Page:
K – Kindle: Oh Where, Oh Where Have My Paper Books Gone?

I’m not the first, and I’m certain I won’t be the last, to write about the trend of the E-Reader. I single out Kindle because it was one of the first that I remember really taking off, and turning ebooks into a thing. (It also happens to begin with “K”, and today is “K-day”, but that was really more of a coincidence than anything else.)

I’ve had several discussions with friends and family about the benefits of using an E-reader versus a paper book, and I understand them all. But for me, it just doesn’t feel like reading. It feels like reading from a computer, because that’s what it is. I’m reading from a screen, and it’s just not the same.

I’m one of those weird people who, not only delights in the touch and feel of a book, though I do!  But there’s more to it than that. I love opening a new book, and holding it in my hand, careful not to break the binding. I love the way a new book smells, as though the ink has it’s own unique scent that is simply not the same as other types of ink. And I love holding an old book – one that I’ve bought from a used bookstore, or borrowed from the library. To see all the dog-eared pages, and feel the soft binding that’s been opened so many times, it no longer wants to stay closed. And more than that; I’m the kind of person who sees all my books on their shelves as the best, most aesthetically pleasing decoration in my house. Sometimes, sitting on my couch just before I prepare to go to bed, I will look across the living room at my bookshelf and just smile, because they all look so pretty lined up just so.

Why would I want to trade all that in for yet another screen?




Filed under publishing, reading

8 responses to “K – Kindle: Oh Where, Oh Where Have My Paper Books Gone?

  1. Well, if you’re weird, then I’m right there in the front row with you! I’m also a person who loves the look of my books on my bookcases. My home would look and feel so empty without them! I have a kindle and I do use it, but nothing will every replace the experience of owning and reading “real books”!
    I’ve been posting about bookish topics during the A-Z Challenge–stop by if you like!

  2. This is EXACTLY how I feel. Word for word. I’m surprised I didn’t write it, and that this is your blog, not mine. I love the spines of my books here in my study/library, they are friends and decoration and memories and laughter and they are beautiful… when am I ever going to catch sight of a book while passing my kindle and think – oh! I haven’t read that for a long time, or, oh! I haven’t read that lovely book my daughter gave me for Christmas yet, and feel the warm promise of good things to come…
    Liz http://www.lizbrownleepoet.com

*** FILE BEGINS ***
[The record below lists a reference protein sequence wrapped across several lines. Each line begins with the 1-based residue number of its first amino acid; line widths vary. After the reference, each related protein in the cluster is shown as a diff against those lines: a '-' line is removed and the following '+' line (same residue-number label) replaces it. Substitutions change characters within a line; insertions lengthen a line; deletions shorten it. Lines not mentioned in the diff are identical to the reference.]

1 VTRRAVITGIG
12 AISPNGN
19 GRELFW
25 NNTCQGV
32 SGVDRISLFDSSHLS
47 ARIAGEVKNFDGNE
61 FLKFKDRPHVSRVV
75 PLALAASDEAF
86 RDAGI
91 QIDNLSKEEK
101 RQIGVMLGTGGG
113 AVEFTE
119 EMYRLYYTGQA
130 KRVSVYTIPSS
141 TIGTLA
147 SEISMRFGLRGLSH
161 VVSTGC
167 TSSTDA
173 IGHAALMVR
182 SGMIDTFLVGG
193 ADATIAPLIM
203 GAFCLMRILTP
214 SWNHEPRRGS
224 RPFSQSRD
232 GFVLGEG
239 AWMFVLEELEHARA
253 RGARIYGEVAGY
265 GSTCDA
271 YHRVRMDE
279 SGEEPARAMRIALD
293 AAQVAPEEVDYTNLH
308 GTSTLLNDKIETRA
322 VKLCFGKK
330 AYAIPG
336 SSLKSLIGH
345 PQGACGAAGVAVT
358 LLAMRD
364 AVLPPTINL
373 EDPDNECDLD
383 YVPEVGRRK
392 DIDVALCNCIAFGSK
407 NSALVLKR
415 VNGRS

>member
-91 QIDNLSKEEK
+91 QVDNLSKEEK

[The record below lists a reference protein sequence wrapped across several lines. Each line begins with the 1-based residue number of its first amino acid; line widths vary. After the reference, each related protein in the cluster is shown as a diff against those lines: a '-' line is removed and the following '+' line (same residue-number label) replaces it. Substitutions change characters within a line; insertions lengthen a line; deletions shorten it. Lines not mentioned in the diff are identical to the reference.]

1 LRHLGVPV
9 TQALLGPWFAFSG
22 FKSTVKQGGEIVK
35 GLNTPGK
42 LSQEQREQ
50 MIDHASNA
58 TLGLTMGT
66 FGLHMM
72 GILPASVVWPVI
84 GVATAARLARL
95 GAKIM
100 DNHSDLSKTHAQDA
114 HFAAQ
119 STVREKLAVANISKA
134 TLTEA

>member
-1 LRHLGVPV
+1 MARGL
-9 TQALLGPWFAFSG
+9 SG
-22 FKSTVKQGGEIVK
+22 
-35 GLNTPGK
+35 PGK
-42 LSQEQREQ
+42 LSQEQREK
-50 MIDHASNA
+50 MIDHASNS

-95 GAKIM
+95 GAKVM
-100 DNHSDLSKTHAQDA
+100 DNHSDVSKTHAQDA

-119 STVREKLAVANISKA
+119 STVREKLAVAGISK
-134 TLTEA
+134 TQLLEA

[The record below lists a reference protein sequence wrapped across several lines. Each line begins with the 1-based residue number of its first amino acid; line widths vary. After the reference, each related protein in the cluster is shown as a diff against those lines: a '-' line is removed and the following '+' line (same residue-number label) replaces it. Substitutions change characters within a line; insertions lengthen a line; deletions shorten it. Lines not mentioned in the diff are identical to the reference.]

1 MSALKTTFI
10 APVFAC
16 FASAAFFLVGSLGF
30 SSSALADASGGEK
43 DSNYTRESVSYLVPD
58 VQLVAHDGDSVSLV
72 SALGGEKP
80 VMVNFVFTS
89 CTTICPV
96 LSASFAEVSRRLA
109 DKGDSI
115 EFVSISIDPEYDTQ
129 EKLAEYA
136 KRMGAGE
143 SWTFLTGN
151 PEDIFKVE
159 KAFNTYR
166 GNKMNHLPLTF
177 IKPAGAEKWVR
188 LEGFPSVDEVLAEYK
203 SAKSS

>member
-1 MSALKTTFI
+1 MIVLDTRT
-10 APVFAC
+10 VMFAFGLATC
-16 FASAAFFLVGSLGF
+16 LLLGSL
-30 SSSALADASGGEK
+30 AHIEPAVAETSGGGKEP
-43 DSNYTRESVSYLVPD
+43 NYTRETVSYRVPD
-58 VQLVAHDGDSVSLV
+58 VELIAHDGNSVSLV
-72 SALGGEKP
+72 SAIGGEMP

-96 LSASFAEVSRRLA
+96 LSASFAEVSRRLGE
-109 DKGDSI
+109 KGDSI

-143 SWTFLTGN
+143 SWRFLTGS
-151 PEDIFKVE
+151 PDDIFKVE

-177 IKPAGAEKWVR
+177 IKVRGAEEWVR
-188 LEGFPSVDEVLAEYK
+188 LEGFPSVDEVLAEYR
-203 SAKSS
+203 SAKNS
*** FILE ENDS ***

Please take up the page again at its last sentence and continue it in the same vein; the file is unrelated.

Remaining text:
• Jennifer Marshburn

      I have a goal to read every book on my shelves. I only have about 5 left, but I just can’t stop myself from going to the bookstore! Thanks for reading, and I hope you have better luck completing your collection!

  3. I’m reading a book for my book club, Life After Life, and read about half of it on my Nook. I was feeling so frustrated because I could not flip back through the pages to reread sections as easily as I could with a hardback, paper book and, if you’ve ever read this book, it’s very easy to get lost unless you can reread parts. So, now I have a “real” book and I’m sure I will enjoy the book so much more.

    I defended e-books when I first got mine, and it’s great when traveling to always have something compact and on hand to read, but you are your mother’s daughter. There’s no replacement for holding a book and flipping through those pages, even to jump ahead and read the ending.

    • Jennifer Marshburn

      I hear a lot of people use the defense that “e-readers and tablets are nicely compact and easy to travel with”, but really… Was there a big mobility problem with a book? I took the entire Chronicles of Narnia with me to Hawaii, and in three different airports those seven books really didn’t weigh me down. I wouldn’t recommend taking Mark Twain’s Autobiography to read on the beach, but most books are fairly compact too.

      But then we’ve talked about this. Thanks for opening the door for me to mention it here!

  4. I really love this. The nostalgia of it. The heaviness of an old book, think Dickens. That smell. The now antiquated ritual of the turning of actual pages, slow and careful at first, then as the story races toward its inevitable conclusion, flipping hurriedly to the next revelation. Great memories don’t revolve around laptop screens or Kindles. Great memories are made in your favorite chair with a cup of black coffee, and paper, and leather, and ink.

    • Jennifer Marshburn

      You hit on all my favorite kinetic elements of reading a real life book! It’s not completely antiquated yet. Let’s hope it doesn’t become so! Thanks for reading.

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